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Earth System Governance
Humans are no longer spectators who need to adapt to their natural environment. Our impact on the earth has caused changes that are outside the range of natural variability and are equivalent to such major geological disruptions as ice ages. Some scientists argue that we have entered a new epoch in planetary history: the Anthropocene. In such an era of planet-wide transformation, we need a new model for planet-wide environmental politics. In this book, Frank Biermann proposes “earth system” governance as just such a new paradigm.
Biermann offers both analytical and normative perspectives. He provides detailed analysis of global environmental politics in terms of five dimensions of effective governance: agency, particularly agency beyond that of state actors; architecture of governance, from local to global levels; accountability and legitimacy; equitable allocation of resources; and adaptiveness of governance systems. Biermann goes on to offer a wide range of policy proposals for future environmental governance and a revitalized United Nations, including the establishment of a World Environment Organization and a UN Sustainable Development Council, new mechanisms for strengthened representation of civil society and scientists in global decision making, innovative systems of qualified majority voting in multilateral negotiations, and novel institutions to protect those impacted by global change. Drawing on ten years of research, Biermann formulates earth system governance as an empirical reality and a political necessity.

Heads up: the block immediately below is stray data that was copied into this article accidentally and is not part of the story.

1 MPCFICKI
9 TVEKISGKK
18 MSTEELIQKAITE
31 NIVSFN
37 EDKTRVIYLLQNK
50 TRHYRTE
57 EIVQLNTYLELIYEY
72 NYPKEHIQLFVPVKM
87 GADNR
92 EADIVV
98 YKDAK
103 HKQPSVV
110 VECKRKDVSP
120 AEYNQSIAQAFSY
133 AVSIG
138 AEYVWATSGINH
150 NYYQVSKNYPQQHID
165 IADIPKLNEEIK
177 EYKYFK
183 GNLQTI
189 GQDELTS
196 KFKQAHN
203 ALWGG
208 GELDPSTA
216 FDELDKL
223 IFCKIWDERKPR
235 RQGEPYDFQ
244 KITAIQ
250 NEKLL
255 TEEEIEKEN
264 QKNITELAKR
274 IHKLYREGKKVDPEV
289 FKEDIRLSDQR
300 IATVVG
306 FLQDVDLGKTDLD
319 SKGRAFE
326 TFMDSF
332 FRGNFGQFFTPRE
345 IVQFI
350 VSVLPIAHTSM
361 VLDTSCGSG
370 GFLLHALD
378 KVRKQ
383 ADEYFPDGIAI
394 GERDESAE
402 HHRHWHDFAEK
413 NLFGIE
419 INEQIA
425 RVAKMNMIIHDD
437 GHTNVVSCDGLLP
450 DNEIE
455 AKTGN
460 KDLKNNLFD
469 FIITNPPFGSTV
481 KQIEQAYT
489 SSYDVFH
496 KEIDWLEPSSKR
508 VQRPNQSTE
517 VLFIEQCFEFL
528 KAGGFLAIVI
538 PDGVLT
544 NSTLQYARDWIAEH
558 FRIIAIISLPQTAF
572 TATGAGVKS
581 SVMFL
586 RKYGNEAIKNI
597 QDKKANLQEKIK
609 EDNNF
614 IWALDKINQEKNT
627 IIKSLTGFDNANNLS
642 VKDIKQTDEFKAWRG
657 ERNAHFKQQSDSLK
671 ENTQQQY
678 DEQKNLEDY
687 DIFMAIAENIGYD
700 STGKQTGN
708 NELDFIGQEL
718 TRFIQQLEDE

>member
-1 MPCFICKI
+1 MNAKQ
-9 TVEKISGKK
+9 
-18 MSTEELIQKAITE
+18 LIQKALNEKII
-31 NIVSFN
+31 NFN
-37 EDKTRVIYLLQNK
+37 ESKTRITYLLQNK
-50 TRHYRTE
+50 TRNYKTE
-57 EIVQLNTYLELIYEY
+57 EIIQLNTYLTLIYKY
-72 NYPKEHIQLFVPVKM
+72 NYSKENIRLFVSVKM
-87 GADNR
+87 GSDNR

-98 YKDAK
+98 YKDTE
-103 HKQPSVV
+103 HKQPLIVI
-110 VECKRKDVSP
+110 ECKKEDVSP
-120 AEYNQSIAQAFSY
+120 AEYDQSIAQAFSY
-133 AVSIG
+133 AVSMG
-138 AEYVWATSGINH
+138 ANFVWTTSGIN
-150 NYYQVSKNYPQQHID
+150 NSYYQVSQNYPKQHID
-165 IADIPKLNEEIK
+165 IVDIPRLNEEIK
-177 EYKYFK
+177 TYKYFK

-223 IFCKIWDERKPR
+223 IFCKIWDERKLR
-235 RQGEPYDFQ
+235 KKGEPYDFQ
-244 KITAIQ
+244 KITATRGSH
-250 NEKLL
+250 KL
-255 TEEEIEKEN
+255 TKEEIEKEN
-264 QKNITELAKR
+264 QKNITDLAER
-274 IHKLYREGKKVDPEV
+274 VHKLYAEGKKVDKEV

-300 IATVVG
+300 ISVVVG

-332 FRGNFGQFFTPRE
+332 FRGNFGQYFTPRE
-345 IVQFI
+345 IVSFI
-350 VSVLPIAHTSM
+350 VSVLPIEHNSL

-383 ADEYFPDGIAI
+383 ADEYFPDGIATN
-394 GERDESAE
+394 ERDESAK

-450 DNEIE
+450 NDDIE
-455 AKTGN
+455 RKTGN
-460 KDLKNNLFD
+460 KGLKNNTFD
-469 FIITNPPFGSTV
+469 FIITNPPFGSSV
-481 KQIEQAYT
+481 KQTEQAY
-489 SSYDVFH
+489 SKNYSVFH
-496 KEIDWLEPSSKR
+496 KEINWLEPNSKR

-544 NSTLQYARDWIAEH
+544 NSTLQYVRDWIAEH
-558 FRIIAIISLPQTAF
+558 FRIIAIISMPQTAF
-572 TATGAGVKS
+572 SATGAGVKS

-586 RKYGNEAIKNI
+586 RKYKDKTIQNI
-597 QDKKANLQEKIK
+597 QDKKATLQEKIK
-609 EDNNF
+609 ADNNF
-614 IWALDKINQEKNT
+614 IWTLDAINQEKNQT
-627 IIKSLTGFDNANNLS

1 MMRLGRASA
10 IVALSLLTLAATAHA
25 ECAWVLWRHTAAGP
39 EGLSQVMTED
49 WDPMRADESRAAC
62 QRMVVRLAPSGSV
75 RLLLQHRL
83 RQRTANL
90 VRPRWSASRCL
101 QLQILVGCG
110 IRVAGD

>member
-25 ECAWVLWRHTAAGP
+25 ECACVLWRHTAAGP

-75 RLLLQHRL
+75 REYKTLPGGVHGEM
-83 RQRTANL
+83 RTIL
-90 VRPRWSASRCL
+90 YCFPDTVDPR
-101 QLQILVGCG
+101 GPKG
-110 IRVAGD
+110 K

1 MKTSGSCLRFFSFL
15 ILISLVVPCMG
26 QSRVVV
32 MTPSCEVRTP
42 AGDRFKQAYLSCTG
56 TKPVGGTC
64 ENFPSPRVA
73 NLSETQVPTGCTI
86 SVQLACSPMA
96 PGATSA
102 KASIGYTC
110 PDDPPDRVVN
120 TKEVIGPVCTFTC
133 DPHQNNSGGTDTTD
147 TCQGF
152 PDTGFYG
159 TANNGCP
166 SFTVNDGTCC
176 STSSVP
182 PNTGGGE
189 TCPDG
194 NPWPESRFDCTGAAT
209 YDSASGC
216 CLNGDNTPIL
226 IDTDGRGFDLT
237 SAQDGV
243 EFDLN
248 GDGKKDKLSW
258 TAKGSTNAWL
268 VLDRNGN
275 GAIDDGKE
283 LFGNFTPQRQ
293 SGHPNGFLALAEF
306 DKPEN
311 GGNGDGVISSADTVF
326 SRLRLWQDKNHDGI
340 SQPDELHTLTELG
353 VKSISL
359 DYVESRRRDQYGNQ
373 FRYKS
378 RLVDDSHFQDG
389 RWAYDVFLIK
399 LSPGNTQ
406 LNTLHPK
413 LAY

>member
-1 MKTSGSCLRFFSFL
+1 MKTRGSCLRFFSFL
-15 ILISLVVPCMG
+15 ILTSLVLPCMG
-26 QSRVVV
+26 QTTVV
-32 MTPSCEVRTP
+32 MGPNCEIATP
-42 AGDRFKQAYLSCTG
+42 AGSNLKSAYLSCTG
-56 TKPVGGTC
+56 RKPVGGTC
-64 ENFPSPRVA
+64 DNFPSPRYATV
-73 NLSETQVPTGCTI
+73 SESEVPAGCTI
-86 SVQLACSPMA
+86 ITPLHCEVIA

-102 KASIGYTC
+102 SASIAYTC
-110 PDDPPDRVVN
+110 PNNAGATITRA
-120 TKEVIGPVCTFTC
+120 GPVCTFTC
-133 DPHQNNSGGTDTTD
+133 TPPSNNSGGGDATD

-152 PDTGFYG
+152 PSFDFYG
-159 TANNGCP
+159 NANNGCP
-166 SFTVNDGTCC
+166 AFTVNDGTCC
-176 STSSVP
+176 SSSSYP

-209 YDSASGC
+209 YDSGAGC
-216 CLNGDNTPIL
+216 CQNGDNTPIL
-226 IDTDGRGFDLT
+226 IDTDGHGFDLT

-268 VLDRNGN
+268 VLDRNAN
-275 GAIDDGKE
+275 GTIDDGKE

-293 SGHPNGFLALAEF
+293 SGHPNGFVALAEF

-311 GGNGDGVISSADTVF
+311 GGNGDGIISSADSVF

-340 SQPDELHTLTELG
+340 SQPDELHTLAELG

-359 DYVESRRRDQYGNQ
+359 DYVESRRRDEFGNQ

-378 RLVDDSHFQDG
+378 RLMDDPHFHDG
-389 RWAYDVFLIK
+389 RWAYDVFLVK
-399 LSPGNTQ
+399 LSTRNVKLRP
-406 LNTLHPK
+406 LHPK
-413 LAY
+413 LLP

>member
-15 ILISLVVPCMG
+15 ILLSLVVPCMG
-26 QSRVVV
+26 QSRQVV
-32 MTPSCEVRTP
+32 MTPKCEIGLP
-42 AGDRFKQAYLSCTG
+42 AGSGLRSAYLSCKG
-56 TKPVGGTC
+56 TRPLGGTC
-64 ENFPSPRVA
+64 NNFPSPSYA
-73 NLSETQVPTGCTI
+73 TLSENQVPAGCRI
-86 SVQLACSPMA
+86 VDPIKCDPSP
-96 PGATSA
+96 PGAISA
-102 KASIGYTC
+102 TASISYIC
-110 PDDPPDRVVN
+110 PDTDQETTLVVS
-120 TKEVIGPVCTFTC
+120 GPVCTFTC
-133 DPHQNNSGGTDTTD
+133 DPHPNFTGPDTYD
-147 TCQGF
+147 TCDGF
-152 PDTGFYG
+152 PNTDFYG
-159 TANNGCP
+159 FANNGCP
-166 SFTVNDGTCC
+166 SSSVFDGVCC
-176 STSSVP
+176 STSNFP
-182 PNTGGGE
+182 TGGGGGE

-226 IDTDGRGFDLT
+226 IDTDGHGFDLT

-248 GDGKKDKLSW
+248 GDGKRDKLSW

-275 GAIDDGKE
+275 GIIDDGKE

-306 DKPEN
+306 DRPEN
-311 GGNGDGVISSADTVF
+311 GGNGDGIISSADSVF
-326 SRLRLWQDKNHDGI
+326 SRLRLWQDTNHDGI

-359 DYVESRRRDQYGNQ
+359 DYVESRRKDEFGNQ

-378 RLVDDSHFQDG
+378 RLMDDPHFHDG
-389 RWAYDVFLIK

About the Author
Frank Biermann is Professor of Political Science and Environmental Policy Sciences at VU University Amsterdam and Visiting Professor of Earth System Governance at Lund University. He is the author, coauthor, or editor of fifteen books, including Managers of Global Change: The Influence of International Environmental Bureaucracies (coedited with Bernd Siebenhüner) and Global Environmental Governance Reconsidered (coedited with Philipp Pattberg), both published by the MIT Press.
—Will Steffen, Australian National University
—James Meadowcroft, School of Public Policy, Carleton University
—Klaus Töpfer, Institute for Advanced Sustainability Studies, Potsdam